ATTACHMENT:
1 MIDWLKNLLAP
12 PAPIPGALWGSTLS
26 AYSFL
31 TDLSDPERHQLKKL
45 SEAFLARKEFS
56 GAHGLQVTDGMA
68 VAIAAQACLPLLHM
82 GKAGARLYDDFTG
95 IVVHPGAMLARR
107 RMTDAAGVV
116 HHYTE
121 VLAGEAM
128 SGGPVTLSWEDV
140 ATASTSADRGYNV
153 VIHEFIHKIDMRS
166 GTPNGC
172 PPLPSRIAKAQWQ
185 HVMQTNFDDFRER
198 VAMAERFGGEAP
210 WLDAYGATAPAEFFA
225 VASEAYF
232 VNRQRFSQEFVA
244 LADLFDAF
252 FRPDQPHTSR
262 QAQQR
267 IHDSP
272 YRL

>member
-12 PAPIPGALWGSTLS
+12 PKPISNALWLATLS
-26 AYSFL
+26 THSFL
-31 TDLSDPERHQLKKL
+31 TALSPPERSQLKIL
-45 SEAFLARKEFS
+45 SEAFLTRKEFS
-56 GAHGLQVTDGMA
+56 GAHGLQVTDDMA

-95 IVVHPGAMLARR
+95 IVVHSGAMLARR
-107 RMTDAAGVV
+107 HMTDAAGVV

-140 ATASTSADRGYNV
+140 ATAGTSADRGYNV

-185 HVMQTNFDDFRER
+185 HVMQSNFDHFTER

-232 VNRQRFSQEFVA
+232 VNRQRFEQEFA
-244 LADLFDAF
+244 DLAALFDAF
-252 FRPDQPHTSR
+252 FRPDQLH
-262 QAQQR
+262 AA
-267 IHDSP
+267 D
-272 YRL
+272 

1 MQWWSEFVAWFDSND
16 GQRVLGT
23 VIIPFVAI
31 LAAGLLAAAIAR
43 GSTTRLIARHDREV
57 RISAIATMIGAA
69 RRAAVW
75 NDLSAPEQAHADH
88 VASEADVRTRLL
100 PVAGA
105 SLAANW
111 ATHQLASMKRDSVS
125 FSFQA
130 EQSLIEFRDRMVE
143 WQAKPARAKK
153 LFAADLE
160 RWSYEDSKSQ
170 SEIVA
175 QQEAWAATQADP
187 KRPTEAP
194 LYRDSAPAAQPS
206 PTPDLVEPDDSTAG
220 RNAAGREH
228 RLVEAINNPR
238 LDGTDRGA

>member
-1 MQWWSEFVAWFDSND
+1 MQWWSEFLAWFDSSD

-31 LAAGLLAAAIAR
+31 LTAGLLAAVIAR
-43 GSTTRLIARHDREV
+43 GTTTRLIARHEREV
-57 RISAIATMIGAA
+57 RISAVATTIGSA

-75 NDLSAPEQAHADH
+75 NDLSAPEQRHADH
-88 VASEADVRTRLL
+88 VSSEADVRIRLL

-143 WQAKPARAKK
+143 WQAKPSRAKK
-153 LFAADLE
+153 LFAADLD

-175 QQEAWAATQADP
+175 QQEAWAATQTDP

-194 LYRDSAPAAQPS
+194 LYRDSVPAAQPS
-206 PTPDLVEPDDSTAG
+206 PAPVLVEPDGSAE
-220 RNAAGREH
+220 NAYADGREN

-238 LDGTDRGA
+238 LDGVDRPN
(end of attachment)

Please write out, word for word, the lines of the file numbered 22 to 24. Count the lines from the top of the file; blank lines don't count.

232 VNRQRFSQEFVA
244 LADLFDAF
252 FRPDQPHTSR